Beauty and Sadness

“Kurt Cobain’s sadness” may appear to be a strange, if not self-indulgent, topic for a blog discussion on this forum. But within it lie important themes: beauty and sadness. A sure way into the big themes is through the small particulars. Responding to my previous post, Tom writes:

Ramos doesn’t want to see his Kurt Cobain dismissed by a moralist with a platitude. He says, “Do not understand him too quickly.” I agree but answer back, “If we can’t even fathom Kurt Cobain’s sadness, then what in Heaven’s name can we Christians offer the world?”

I would answer: Christians will offer the world whatever it is that they have to offer; what they have to offer is no more threatened by the sorrow of Our Lady of Sorrows than it is by the sadness of Kurt Cobain. And Kurt Cobain’s sadness is not something that we can’t fathom. It is all too fathomable. Sadness is always about the same few things: loss, absence, heartbreak. Rupture. Negation. It is precisely this sadness that we should not be glib about, should not understand too quickly: our own.

I didn’t learn about sadness from Kurt Cobain. I learned about it from life. They took different forms in my life than they did in Kurt’s, cut more deeply or less deeply, but they were—are—essentially the same.

The heart of my disagreement with Tom is that I believe that Nirvana’s music is more like regular human sadness than it is some sort of big statement about the meaninglessness of it all. A calculated and studied statement of nihilism—for example, P. T. Anderson’s film There Will be Blood—would be boring. It would be boring not so much because it is nihilistic but because it is not truly felt. It comes from an abstract reasoning that the artist concocts in his study and wants to show off to the public; but the public only responds to a bleeding heart who wishes to confess.

Nirvana did just that. Its music was truly felt. There is not a studied lack of sophistication in their three-chord songs: they are really just three chords. Kurt Cobain really could yell that loud. (Nor do I have to throw God into the mix to justify their appeal: Kurt was not wrestling with the angel. He did not believe in angels. He was wrestling with all the stuff that all of us have to wrestle with in life.)

The difference that faith makes in listening to those three chords is that the person of faith who loves Nirvana will listen with a particular kind of hope. Perhaps, on top of that, he would be able to enter into the music and discuss it more boldly precisely because he has a faith in the essential goodness of being alive, of which sadness is not a threat but actually, paradoxically, a sign. But the music is still music and the sadness is still sadness. No desensitization is required. In fact, desensitization would diminish our ability to recognize the depth of feeling in the music.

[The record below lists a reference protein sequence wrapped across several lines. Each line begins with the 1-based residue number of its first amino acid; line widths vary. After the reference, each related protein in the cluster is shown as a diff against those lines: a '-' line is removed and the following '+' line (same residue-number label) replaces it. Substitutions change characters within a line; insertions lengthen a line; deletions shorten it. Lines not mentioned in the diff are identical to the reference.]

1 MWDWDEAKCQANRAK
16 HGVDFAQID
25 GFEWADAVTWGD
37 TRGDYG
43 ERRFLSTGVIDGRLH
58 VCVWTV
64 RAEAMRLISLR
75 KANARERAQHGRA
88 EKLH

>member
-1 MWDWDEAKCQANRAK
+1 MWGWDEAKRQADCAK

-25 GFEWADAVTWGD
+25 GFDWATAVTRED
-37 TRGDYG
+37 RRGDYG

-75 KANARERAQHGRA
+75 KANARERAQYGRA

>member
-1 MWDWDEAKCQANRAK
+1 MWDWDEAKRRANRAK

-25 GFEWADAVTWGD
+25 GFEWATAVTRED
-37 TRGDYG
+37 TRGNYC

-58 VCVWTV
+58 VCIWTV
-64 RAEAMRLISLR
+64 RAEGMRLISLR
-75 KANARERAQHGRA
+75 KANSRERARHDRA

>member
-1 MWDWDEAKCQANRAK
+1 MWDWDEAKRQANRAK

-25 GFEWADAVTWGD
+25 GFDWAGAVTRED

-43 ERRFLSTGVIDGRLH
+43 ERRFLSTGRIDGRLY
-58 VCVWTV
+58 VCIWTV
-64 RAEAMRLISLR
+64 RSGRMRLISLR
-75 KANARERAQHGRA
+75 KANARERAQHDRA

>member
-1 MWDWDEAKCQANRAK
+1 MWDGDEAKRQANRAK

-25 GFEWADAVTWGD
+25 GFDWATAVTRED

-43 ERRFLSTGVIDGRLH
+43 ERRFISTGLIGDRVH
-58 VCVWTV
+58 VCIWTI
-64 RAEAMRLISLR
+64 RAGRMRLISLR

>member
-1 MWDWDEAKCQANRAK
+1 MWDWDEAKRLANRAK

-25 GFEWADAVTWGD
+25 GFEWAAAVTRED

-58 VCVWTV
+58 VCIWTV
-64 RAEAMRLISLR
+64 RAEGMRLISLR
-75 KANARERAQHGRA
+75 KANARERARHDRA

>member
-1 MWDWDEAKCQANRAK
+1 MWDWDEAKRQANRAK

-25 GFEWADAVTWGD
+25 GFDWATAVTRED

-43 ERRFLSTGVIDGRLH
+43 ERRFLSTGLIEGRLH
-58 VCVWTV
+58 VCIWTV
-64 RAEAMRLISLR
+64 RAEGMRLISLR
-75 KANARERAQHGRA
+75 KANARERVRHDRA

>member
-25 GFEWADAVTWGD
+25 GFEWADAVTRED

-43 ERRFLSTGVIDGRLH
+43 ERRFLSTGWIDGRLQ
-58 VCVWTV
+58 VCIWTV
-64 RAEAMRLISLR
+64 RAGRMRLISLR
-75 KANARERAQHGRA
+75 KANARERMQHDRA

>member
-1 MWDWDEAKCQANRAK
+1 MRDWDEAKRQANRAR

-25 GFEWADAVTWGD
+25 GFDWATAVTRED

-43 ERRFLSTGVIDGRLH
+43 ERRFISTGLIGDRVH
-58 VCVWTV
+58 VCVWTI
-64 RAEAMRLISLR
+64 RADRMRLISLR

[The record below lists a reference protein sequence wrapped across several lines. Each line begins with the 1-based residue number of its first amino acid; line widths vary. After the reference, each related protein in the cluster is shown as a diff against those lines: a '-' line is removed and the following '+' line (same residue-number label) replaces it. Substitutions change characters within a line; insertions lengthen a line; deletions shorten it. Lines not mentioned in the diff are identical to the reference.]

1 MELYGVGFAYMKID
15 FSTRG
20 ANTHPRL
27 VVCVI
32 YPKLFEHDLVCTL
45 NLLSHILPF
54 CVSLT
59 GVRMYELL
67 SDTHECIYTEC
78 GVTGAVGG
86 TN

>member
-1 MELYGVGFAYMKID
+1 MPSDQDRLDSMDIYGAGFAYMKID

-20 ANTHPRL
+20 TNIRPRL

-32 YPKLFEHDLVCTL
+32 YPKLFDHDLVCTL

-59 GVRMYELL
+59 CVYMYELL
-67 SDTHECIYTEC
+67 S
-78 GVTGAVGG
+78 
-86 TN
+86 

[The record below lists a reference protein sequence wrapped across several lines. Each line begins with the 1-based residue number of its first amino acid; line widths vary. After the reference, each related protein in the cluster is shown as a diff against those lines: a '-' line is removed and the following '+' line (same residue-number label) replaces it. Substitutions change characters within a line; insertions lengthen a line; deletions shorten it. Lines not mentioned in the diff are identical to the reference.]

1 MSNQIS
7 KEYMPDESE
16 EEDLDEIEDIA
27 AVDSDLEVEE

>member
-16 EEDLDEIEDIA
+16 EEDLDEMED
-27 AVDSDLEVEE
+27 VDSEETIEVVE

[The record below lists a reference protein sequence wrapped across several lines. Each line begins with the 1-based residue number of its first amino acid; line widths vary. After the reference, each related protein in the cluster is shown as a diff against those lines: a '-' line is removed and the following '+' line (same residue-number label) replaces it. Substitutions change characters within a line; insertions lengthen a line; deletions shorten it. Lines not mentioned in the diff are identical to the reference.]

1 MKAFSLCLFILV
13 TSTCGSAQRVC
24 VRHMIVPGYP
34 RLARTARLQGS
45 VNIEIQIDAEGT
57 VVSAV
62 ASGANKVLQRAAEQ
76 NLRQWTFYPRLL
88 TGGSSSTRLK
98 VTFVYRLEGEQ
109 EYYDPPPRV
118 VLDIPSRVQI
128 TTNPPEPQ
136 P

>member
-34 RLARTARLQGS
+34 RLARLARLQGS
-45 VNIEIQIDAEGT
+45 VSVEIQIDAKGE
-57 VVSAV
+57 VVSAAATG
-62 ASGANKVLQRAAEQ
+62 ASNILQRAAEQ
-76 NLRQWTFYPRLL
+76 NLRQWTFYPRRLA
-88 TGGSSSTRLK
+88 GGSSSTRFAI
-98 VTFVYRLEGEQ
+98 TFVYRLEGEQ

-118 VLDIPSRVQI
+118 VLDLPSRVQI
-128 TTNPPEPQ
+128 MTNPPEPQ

There’s one thing point I should have made clear in my last post: One can’t defend Cobain’s sadness without also defending his music. If he was sad in the same way the rest of us are sad, then why are we talking about him in particular? One must defend the music. And that is a tricky matter. Etienne Gilson makes a very interesting comment about this type of discussion in his little book, The Arts of the Beautiful:

The most striking of these objective conditions is that aesthetic judgments are both dogmatic and unjustifiable. Every one of us may check the accuracy of this fact by observing himself; besides, the shortest conversation with other art lovers will show them to be what we ourselves are, positive in their statements, even inclined to exaggerate and defend them forcefully when in favor of their opinion, at least powerless to bring any convincing objective justification of it.

…The art lover loves a work of art for the joy it brings him; he is grateful to it for this gift, and since the experience of the beautiful never goes without some emotion, he releases it in expressing his gratitude and love.

In this passage, Gilson comes close to his philosophical rival, Immanuel Kant, and this latter’s argument that the best way to convince someone that something is beautiful is simply to point to it. So perhaps what I should do is link to a performance by Nirvana that I think is particularly beautiful.

But I am quoting Gilson also as a roundabout way of returning joy to the discussion—the central theme that Tom brings up in his post. Did Nirvana’s music really bring me joy? Yes. Always? Well, I like ice cream, but I don’t want to eat it all the time. But really, joy? Yes, joy in listening to an intense expression of human sadness—of the great, strange, unique-in-the-universe capacity for sadness that a human being has, and of the rarer capacity to fashion something beautiful out of it. Joy because I was able to wonder at both of these things.

So here I make a concession: Nirvana, in their own small way, were able to feel and to make art. But they never seemed to truly wonder at the very interesting fact that they could feel sadness and could make something beautiful out of it. That we human beings are such peculiar creatures. And that is the saddest thing of all.

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  1. [...] Beauty and Sadness – Santiago Ramos, Catholic Vote [...]

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